Croft Park Goes Green

Stone Academy’s PTA has advanced the $12,000 cost for irrigation and sod at Croft Park. They are currently seeking 48 families, corporations and organizations that can contribute a one-time monetary gift of $250 to Croft Park’s new green space. All donors will receive name recognition on a permanent monument in Croft Park. Interested in making a donation? Please contact Jennifer Medlock at i_set_u12@yahoo.com or 957-3087. Jennifer is an Earle St. resident and Stone Academy PTA representative.


City Council Formal Meeting and Work Session schedules can be found at the City Website.

October 14 – Hillcrest Garden Club Program on “Gardening for our Butterflies”. 10:30 am. Greenville Woman’s Club. If interested in attending, please contact Mary Roberts at megil@infionline.net

October 16Park Work Day. Meet at the North Main Rotary Park at 9 am. We’ll be spreading 100 bales of pine straw on the creek bank. Even if you only have an hour to spare, come join the fun!

October 16 National Feral Cat day. A day for educating the public about the importance of spaying and neutering feral and stray cats to reduce the population of unwanted animals. Hundreds of groups work on behalf of stray and feral cats, while millions of Americans have reached into their hearts and their wallets to care for and feed them. There is still work to be done. National Feral Cat Day is a perfect opportunity to tell others about our feral feline friends and truly make a difference in cats’ lives.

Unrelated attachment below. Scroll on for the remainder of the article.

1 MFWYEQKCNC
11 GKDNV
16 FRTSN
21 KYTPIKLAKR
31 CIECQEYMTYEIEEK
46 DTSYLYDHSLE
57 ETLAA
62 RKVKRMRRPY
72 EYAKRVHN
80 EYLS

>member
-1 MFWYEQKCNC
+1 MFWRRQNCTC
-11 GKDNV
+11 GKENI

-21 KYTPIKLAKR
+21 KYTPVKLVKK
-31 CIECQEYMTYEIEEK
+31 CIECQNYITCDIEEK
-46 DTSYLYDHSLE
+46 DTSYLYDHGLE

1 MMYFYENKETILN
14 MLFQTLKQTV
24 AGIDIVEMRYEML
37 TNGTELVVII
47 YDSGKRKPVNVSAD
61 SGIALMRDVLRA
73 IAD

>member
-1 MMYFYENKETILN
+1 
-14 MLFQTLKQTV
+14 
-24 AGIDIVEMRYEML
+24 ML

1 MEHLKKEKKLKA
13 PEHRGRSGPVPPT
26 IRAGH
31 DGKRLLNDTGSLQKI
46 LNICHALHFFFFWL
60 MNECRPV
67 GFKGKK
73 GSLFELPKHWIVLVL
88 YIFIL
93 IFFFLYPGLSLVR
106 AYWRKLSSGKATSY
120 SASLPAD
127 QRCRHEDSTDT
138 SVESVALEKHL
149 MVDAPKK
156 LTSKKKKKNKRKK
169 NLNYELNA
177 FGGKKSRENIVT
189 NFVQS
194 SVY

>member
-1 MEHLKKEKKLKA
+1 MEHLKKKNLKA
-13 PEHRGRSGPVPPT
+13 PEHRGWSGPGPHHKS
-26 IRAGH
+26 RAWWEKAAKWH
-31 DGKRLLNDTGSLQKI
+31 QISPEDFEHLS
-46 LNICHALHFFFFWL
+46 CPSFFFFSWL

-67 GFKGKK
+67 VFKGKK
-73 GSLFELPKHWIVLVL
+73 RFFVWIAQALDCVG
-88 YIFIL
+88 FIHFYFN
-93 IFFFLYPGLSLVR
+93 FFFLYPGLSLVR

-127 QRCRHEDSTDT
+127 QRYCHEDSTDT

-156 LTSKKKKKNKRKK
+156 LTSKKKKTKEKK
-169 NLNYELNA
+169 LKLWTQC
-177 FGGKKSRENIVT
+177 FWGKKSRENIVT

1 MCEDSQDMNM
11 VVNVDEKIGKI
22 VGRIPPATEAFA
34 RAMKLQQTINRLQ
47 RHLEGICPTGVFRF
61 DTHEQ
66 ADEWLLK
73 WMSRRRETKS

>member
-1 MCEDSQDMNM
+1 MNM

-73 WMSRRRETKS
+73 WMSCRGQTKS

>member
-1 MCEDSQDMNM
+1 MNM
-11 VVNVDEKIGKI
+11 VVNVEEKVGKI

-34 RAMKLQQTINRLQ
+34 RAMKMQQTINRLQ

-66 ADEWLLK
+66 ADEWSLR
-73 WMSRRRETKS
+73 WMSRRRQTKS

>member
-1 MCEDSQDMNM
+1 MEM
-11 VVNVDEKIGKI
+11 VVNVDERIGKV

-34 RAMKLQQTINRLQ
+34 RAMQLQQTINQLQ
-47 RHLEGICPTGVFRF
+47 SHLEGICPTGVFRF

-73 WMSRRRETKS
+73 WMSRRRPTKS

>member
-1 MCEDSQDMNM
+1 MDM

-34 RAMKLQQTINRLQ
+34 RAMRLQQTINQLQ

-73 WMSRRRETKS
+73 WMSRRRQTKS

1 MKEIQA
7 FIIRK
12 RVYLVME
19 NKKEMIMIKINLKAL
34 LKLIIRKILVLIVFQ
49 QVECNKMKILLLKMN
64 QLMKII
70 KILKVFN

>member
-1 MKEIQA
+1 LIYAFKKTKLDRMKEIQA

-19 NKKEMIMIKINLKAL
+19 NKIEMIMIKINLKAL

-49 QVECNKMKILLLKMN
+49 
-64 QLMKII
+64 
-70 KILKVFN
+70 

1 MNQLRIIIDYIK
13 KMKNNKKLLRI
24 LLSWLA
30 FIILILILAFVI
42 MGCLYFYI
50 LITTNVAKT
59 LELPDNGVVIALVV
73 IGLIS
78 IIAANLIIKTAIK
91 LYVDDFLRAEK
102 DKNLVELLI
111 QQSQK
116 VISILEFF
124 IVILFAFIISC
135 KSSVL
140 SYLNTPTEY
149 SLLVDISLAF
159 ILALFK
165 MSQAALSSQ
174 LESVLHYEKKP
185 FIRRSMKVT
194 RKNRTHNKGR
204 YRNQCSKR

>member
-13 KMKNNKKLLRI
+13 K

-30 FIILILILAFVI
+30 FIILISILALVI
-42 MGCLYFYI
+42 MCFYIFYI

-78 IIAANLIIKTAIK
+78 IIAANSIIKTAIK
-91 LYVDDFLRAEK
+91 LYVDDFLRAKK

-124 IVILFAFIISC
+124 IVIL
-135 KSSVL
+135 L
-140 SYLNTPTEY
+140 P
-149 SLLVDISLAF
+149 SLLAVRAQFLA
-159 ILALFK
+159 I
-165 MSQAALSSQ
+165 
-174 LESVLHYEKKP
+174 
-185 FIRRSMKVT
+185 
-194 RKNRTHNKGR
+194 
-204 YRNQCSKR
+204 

October 17 NMCA Neighborhood Night Out. North Main Rotary Park. 4 – 7 pm. Don’t miss it!! We’ll provide food and soft drinks. Bring the kids and maybe a chair, get to know your neighbors and make new friends. See you there!!!

October 19 Native Plant Society Upstate Chapter. “Gardening as if All Life Mattered. 7:00 pm. Greenville Tec @ McAlister Square, 225 S. Pleasantburg Dr., Speaker: Judith Kramer (Singing Woods Garden & Design) Discover ways to live beautifully in your landscape while supporting the wildlife that shares your space.

October 23Springwood Cemetery Tour – a walking tour of one of Greenville’s oldest places of final rest. Presented by the Upcountry History Museum and Friends of Springwood Cemetery, these hour-long tours begin at Springwood Cemetery at 4:30 and 6:30 pm. Reservations required and space is limited. Don’t forget your flashlight! Tickets are $10 for members of UHM and the Friends of Springwood Cemetery. $15 for guests.
Call (864) 467-3100 to reserve your space.

October 26Plan Stone Avenue Community Meeting. 5:30 to 7:30pm. The meeting will be held at the Greenville County Main Library at Heritage Green.

October 28Bouncing Babies Boo Bash. Babies up to 18 months are invited to a special Halloween celebration featuring stories, songs and finger plays. Prizes will be awarded for the best baby and adult costumes! No groups. Greenville Main Library (Story room): 11:00 – 11:30 am. Taylors Branch: 10:30 – 11:00 am.